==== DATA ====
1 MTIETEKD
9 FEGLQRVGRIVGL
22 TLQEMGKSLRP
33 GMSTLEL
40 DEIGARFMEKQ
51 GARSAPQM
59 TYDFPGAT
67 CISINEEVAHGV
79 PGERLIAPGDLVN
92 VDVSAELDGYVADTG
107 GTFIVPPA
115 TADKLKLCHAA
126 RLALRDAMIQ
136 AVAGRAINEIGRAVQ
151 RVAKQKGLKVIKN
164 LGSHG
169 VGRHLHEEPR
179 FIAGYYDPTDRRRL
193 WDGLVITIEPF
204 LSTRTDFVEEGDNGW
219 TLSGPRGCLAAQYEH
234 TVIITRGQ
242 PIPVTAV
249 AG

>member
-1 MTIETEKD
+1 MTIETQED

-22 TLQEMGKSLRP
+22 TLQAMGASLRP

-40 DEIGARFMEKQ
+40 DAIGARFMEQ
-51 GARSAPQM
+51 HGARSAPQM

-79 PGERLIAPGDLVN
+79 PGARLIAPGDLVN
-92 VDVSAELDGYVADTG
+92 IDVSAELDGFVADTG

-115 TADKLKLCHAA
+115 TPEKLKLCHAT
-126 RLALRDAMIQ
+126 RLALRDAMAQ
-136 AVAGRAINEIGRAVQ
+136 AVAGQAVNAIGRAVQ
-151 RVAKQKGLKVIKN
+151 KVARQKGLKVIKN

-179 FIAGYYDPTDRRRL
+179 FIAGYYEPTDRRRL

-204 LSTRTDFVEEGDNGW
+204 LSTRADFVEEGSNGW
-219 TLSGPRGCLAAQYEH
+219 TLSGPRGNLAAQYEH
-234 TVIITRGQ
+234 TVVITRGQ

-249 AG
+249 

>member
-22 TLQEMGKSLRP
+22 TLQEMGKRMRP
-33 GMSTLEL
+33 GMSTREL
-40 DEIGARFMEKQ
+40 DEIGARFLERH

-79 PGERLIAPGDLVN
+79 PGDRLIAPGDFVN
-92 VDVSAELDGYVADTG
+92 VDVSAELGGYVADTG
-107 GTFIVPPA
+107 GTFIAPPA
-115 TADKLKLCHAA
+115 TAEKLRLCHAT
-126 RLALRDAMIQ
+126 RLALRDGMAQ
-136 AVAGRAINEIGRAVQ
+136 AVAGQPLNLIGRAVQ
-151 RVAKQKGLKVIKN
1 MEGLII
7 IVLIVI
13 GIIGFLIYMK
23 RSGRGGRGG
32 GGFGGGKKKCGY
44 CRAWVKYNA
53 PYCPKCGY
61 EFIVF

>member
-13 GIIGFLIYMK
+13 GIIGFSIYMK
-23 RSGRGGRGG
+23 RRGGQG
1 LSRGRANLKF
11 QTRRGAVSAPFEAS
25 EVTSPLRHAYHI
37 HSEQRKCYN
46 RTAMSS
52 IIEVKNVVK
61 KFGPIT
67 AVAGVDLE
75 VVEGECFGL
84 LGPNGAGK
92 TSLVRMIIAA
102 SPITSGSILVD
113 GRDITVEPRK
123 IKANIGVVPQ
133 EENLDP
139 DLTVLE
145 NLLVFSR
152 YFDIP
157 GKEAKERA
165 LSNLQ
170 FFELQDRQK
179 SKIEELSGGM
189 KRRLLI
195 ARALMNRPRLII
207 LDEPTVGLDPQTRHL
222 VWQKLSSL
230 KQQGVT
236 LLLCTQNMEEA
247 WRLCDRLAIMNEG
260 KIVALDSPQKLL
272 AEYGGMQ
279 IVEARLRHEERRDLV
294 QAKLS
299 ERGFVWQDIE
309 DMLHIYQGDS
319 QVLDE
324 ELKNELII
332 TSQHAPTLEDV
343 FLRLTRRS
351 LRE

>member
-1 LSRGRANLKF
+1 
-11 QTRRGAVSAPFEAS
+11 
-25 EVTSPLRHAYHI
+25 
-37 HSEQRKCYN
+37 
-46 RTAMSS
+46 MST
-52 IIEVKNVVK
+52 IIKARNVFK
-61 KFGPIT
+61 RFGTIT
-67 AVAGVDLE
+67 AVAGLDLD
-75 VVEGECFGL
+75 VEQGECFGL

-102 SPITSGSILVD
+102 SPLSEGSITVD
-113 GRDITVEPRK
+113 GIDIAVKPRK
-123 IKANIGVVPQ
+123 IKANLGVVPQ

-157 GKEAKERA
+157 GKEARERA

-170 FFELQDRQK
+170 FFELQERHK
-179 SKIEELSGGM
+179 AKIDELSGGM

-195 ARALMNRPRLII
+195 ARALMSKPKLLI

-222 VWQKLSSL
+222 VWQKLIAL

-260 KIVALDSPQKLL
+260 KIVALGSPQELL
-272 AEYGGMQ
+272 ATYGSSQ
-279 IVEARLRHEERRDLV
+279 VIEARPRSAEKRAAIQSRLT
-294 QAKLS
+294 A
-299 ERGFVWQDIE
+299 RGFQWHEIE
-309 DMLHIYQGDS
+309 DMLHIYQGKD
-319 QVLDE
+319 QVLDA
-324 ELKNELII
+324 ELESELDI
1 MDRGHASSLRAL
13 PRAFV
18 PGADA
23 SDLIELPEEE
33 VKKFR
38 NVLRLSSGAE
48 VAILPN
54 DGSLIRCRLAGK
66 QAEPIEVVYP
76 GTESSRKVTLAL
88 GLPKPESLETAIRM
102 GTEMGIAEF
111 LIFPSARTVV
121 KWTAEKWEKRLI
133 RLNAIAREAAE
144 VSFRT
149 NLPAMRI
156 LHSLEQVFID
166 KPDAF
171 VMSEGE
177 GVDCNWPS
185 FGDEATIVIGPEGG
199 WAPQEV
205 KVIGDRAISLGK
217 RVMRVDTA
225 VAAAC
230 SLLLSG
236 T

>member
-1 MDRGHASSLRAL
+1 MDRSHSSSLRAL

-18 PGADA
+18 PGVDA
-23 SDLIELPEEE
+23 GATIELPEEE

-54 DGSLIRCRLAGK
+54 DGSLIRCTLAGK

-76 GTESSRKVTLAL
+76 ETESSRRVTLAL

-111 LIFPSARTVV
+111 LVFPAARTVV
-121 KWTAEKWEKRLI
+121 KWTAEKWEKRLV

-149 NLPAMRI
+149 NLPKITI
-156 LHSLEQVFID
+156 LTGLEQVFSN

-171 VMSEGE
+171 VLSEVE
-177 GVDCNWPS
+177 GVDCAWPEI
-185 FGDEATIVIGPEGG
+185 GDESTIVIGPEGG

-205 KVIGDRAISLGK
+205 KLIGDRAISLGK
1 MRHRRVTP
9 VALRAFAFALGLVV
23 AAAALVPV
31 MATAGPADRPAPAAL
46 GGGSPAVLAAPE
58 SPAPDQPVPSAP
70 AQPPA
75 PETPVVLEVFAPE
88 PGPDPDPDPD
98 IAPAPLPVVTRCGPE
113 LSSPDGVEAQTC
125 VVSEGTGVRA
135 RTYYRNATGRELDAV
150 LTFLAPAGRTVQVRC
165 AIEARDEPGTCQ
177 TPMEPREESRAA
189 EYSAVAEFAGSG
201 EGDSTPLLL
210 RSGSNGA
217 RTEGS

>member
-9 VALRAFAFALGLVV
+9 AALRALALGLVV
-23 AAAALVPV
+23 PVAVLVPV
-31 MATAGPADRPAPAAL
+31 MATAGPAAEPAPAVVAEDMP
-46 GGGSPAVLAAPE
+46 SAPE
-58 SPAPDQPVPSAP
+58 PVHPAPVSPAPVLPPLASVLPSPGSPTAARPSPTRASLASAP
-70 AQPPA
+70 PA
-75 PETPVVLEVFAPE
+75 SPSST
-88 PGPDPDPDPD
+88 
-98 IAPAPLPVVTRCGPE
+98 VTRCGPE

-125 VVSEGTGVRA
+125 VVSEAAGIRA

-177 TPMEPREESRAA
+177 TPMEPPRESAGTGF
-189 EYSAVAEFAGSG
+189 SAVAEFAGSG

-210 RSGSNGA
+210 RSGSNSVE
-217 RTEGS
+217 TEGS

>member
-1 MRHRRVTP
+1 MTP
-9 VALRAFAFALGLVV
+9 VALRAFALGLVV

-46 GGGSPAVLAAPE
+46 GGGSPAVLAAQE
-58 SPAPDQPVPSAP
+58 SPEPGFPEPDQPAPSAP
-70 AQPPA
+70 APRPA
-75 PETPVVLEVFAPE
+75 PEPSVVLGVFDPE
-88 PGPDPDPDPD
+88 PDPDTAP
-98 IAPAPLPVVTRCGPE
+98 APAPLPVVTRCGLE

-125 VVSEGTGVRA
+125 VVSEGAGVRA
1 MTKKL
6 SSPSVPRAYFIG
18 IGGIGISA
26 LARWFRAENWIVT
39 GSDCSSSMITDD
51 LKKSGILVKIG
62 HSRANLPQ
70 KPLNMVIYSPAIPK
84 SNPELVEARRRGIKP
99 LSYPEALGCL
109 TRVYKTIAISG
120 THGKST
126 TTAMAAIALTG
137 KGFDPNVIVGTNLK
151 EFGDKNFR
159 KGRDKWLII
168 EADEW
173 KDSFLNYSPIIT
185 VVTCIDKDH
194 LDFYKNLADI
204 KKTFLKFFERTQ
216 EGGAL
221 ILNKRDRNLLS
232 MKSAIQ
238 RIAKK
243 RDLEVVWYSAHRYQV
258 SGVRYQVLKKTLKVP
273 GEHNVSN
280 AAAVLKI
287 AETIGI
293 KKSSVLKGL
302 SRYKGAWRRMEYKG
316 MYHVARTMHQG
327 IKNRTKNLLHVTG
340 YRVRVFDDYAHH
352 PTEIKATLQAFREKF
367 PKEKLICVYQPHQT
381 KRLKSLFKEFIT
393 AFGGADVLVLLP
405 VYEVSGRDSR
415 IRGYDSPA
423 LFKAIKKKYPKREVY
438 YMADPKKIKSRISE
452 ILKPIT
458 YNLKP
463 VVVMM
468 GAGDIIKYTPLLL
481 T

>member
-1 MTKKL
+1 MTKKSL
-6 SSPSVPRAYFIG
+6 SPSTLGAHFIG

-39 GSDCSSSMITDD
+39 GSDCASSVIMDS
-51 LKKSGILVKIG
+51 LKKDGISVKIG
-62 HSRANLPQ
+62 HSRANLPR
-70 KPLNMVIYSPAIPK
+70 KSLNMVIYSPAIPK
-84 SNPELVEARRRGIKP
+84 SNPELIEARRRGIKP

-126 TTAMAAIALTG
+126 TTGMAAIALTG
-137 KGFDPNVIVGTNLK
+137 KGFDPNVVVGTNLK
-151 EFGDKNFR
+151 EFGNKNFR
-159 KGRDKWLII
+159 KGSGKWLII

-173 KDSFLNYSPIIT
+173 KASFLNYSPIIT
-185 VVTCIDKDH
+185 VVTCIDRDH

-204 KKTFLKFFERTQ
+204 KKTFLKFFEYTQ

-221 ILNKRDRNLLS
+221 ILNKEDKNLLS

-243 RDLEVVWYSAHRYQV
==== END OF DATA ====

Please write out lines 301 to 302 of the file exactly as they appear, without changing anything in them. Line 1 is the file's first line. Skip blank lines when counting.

-125 VVSEGTGVRA
+125 VVSEGAGVRA